Creative writing department brings Cuban poet to UTEP


EL PASO — With the current expansion of its nationally recognized program, the Bilingual Creative Writing Department at the University of Texas, El Paso has created new opportunities for the students and the local community including an online MFA in bilingual creative writing that transcends typical collegiate writing programs elsewhere in the nation.

Recently, the department has brought in two prominent international poets, one from Cuba and the other from Spain, for poetry readings that drew several hundred students and local residents to the UTEP campus.

Cuban poet Luis Lorente in September gave a well-attended poetry reading, followed by Spanish poet Francisco Valverde in October, and this week UTEP’s Andrea Cote-Botero, associate professor of the Creative Writing Department, will launch her newest book of poetry La Ruina Que Nombro.

“The department of creative writing is making a great effort to bring important poets to our area especially those poets who are of special interest to our community,” said Cote-Botero.

Lorente is an award-winning poet and is widely known for Esta Tarde Llegando La Noche (Night Coming this Afternoon) which won the Casa de las Americas prize for poetry in 2004, and Mas Horribles que Yo, ( More Horrible Than I) which won the Critics Award in 2006. Lorente works as a literary specialist from the Cárdenas Municipality in the Matanzas Province of Cuba. He was scheduled to make only two appearances in the United States this year – in El Paso and Jacksonville, Florida.

“We were lucky to bring this Cuban poet. He was already in the states so we brought him to the border,” Cote-Botero said.


The September 23 lecture at UTEP’s Blumberg Auditorium was an opportunity for residents of the El Paso region to hear Lorente read his poems which reflect aspects of everyday life as a source for pure poetic experience. At his presentation to a packed room, he read his works in Spanish followed by the English translation by another faculty member.

“The secret to it all is reading and writing,” Lorente said. “I say this from experience. To achieve a completed work you have to write it several times.”

Cote-Botero said the faculty of the Department of Bilingual Creative Writing was delighted to have the opportunity to bring Lorente to the U.S., Mexico border region.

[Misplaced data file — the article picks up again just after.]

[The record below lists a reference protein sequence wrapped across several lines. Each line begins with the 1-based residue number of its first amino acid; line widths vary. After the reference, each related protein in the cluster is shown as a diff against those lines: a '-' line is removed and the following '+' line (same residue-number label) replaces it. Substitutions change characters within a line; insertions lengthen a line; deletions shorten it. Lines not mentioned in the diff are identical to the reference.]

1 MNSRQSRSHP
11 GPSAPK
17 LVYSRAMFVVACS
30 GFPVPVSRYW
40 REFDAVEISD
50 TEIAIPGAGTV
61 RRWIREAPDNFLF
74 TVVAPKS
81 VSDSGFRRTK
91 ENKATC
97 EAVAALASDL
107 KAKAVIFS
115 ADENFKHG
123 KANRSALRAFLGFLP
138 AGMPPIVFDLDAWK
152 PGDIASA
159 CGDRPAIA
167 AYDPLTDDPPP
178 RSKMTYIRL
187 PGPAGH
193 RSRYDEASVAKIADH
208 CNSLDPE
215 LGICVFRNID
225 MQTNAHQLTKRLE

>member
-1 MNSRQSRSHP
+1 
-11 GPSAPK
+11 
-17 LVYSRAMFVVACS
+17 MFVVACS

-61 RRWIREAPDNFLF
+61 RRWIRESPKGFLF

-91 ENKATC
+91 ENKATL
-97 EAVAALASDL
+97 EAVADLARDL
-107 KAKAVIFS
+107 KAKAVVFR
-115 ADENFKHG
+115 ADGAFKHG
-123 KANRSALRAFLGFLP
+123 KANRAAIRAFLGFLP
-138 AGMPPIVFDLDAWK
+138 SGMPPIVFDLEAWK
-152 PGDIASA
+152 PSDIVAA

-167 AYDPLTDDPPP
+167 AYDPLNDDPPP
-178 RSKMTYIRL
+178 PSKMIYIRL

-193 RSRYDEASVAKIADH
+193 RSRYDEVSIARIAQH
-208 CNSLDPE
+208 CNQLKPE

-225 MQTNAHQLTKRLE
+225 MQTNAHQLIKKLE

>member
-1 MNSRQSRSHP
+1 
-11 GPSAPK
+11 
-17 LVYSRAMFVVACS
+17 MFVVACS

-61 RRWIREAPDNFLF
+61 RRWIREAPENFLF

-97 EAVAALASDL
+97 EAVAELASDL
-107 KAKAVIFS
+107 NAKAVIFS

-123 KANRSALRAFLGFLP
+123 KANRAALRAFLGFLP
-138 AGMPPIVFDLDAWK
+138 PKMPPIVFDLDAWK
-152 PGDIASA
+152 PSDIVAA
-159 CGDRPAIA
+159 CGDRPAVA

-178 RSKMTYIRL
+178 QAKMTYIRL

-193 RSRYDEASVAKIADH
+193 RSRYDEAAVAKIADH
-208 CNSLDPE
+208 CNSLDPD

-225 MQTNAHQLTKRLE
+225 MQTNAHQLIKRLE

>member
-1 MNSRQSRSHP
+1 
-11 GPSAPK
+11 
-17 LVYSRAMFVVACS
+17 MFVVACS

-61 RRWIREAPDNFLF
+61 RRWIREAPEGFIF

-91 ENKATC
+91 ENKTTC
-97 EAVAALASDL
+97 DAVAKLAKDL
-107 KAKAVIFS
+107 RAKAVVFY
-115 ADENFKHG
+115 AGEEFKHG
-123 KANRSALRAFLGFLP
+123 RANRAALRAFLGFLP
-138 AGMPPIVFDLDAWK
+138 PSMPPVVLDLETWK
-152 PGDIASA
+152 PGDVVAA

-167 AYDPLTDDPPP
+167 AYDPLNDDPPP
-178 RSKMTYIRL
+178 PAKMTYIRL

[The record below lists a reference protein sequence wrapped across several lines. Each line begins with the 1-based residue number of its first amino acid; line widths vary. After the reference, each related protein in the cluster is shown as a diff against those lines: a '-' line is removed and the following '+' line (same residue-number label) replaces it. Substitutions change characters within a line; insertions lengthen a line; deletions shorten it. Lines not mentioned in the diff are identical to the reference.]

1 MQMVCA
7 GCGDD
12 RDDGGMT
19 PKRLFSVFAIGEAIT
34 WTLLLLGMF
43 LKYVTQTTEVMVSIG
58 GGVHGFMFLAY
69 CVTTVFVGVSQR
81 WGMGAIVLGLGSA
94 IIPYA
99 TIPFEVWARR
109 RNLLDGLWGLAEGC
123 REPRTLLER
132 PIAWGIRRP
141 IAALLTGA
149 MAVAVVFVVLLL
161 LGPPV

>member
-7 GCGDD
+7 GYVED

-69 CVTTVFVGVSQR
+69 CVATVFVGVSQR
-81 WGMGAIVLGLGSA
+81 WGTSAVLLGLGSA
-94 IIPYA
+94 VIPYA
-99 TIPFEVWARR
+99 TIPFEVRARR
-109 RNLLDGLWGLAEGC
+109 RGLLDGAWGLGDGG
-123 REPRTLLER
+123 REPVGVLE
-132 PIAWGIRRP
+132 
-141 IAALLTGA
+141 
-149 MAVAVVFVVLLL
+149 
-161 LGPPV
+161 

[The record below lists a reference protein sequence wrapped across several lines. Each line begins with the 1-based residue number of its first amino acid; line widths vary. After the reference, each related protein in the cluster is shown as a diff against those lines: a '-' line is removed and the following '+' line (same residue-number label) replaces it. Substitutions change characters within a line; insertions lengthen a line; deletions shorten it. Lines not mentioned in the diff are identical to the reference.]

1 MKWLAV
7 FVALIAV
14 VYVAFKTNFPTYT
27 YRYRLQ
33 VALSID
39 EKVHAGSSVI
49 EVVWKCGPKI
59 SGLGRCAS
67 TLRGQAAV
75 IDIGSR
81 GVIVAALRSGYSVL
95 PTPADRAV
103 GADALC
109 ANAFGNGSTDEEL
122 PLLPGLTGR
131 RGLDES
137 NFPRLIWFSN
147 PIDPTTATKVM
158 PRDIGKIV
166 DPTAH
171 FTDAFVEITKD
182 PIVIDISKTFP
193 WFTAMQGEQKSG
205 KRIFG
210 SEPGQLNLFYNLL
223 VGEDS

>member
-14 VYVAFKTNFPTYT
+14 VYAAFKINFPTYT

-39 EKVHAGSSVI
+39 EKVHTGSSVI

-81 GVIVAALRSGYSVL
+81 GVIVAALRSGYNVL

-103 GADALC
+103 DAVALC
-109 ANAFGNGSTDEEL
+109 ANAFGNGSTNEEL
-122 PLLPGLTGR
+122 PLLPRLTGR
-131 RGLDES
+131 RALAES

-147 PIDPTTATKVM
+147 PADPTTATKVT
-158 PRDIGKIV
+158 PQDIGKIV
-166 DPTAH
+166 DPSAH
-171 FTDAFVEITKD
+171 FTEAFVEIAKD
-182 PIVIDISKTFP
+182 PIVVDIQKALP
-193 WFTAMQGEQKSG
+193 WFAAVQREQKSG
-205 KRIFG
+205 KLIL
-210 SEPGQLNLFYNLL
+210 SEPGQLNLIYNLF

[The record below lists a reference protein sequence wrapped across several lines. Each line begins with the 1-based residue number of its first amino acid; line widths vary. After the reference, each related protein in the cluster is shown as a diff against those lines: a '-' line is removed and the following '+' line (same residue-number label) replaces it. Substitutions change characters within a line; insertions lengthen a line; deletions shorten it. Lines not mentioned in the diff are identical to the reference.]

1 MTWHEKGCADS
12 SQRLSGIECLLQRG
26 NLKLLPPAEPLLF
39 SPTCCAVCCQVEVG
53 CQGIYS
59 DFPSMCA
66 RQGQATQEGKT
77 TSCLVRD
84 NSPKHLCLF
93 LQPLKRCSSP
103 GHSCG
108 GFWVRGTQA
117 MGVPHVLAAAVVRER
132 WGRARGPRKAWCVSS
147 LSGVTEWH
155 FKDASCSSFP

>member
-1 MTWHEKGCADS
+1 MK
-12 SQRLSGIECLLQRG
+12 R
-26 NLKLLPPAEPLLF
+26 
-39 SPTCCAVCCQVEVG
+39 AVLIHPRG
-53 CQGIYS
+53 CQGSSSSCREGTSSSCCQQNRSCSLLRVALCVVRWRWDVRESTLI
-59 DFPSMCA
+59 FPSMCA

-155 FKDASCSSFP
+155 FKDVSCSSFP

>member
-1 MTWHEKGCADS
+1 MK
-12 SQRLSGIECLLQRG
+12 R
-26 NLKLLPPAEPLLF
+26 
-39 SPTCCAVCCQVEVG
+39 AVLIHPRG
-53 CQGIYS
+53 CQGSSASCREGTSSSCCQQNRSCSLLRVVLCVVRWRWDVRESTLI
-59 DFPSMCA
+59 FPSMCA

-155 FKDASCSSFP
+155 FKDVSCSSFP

“This being a sensitive time for Cuba and United States relations we thought it would be a great idea to present this poetry reading and get a chance (for Lorente) to interact with the students as well,” said Cote-Botero.

UTEP’s Creative Writing Department is the only one of its kind in the nation to offer a bilingual master of fine arts degree completely online, allowing students to take the classes from anywhere in the world. It is also one of the few universities in the U.S. that offers an undergraduate degree in creative writing.

“We want students to be encouraged to write; to realize what a professional of the writing culture looks like, how they are able to address topics of interest that are related to their work and current issues,” said Cote-Botero. “We do it so students also get in touch with things that they are not so familiar with. That’s why we try to bring people from all over the world.”

After the hour-long presentation, Lorente offered advice to students to develop a discipline for writing professionally.

“You have to have a solid base of reading and practice writing continuously; don’t let yourself be fooled by the first couple of drafts. You have to keep writing until you find the right tone, the adequate language, and the one that sounds right to you.”

The lecture series is part of a larger outreach campaign by the UTEP Creative Writing program to help showcase writing in the Borderland. The department has a Facebook page (hyperlink here) and just launched a literary newsletter Border Writes, which is available for all students within the program.

Recently, the department also sponsored a reading by Spanish poet, Fernando Valverde, one of the most prominent young Spanish poets. He was nominated for a Latin Grammy for his poetry and flamenco collaborations and is also the director of the International Poetry Festival of Granada.


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